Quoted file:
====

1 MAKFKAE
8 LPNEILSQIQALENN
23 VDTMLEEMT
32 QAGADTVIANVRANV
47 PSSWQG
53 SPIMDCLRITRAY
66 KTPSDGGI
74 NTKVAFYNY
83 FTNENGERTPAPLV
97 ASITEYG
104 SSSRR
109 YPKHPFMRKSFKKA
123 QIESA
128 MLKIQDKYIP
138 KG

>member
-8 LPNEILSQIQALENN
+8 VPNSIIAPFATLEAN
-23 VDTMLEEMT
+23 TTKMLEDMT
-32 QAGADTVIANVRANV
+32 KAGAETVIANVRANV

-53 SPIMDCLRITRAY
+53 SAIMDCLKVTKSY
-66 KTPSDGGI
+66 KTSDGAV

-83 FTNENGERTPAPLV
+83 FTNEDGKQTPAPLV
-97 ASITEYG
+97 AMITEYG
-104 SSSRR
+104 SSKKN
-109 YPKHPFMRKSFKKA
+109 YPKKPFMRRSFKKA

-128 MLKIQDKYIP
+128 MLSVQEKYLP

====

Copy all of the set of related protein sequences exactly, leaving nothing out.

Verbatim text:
1 MAKFKAE
8 LPNEILSQIQALENN
23 VDTMLEEMT
32 QAGADTVIANVRANV
47 PSSWQG
53 SPIMDCLRITRAY
66 KTPSDGGI
74 NTKVAFYNY
83 FTNENGERTPAPLV
97 ASITEYG
104 SSSRR
109 YPKHPFMRKSFKKA
123 QIESA
128 MLKIQDKYIP
138 KG

>member
-8 LPNEILSQIQALENN
+8 VPNSIIAPFATLEAN
-23 VDTMLEEMT
+23 TTKMLEDMT
-32 QAGADTVIANVRANV
+32 KAGAETVIANVRANV

-53 SPIMDCLRITRAY
+53 SAIMDCLKVTKSY
-66 KTPSDGGI
+66 KTSDGAV

-83 FTNENGERTPAPLV
+83 FTNEDGKQTPAPLV
-97 ASITEYG
+97 AMITEYG
-104 SSSRR
+104 SSKKN
-109 YPKHPFMRKSFKKA
+109 YPKKPFMRRSFKKA

-128 MLKIQDKYIP
+128 MLSVQEKYLP